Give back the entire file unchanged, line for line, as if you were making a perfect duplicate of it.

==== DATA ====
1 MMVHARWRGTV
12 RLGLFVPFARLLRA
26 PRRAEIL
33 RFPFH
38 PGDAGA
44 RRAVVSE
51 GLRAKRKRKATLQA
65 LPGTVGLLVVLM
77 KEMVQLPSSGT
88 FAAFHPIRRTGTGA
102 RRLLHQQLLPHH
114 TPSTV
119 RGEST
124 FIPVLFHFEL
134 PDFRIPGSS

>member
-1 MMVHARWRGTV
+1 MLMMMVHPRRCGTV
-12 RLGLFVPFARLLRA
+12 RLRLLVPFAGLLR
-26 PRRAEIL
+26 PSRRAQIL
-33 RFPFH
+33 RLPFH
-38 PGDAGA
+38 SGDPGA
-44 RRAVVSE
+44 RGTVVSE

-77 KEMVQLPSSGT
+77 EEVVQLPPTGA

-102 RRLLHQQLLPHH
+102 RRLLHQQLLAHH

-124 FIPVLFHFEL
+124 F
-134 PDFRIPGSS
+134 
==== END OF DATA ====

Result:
1 MMVHARWRGTV
12 RLGLFVPFARLLRA
26 PRRAEIL
33 RFPFH
38 PGDAGA
44 RRAVVSE
51 GLRAKRKRKATLQA
65 LPGTVGLLVVLM
77 KEMVQLPSSGT
88 FAAFHPIRRTGTGA
102 RRLLHQQLLPHH
114 TPSTV
119 RGEST
124 FIPVLFHFEL
134 PDFRIPGSS

>member
-1 MMVHARWRGTV
+1 MLMMMVHPRRCGTV
-12 RLGLFVPFARLLRA
+12 RLRLLVPFAGLLR
-26 PRRAEIL
+26 PSRRAQIL
-33 RFPFH
+33 RLPFH
-38 PGDAGA
+38 SGDPGA
-44 RRAVVSE
+44 RGTVVSE

-77 KEMVQLPSSGT
+77 EEVVQLPPTGA

-102 RRLLHQQLLPHH
+102 RRLLHQQLLAHH

-124 FIPVLFHFEL
+124 F
-134 PDFRIPGSS
+134 